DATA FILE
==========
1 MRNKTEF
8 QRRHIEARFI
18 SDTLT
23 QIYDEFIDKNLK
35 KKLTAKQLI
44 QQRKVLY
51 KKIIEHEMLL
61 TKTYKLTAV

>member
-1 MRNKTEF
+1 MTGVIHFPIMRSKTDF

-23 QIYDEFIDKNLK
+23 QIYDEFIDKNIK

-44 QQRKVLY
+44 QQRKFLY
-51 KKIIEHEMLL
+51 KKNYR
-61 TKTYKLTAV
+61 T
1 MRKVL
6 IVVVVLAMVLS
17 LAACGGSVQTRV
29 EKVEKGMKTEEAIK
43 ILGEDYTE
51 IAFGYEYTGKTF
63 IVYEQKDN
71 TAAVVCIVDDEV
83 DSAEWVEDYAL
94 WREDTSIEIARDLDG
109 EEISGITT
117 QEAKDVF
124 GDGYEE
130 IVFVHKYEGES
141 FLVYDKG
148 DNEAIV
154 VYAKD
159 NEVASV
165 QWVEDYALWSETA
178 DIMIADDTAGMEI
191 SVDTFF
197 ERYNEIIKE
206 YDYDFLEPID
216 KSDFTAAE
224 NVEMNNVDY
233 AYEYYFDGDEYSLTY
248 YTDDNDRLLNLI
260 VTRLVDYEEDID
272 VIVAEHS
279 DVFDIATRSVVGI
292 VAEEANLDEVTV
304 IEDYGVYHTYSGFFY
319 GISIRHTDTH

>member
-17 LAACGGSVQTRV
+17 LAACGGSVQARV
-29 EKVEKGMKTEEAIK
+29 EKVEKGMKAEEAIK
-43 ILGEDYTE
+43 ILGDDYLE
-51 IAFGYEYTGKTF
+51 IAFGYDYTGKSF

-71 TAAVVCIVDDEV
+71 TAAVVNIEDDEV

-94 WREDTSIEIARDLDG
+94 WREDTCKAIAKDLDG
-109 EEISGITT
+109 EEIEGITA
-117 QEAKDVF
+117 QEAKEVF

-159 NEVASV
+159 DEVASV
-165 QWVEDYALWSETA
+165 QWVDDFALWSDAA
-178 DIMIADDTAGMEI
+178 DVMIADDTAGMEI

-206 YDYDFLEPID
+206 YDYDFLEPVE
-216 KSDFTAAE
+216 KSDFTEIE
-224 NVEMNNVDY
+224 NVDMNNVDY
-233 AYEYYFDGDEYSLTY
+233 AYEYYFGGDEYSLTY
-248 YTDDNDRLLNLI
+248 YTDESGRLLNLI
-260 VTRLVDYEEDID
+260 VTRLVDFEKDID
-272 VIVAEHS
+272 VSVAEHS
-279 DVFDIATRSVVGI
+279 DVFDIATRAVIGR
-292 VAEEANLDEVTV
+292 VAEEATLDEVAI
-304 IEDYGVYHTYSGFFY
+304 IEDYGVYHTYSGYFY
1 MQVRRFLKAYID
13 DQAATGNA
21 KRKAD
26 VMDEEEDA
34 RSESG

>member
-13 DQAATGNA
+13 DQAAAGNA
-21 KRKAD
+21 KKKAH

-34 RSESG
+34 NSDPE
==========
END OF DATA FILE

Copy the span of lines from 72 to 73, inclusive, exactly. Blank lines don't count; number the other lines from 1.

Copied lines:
-165 QWVEDYALWSETA
+165 QWVDDFALWSDAA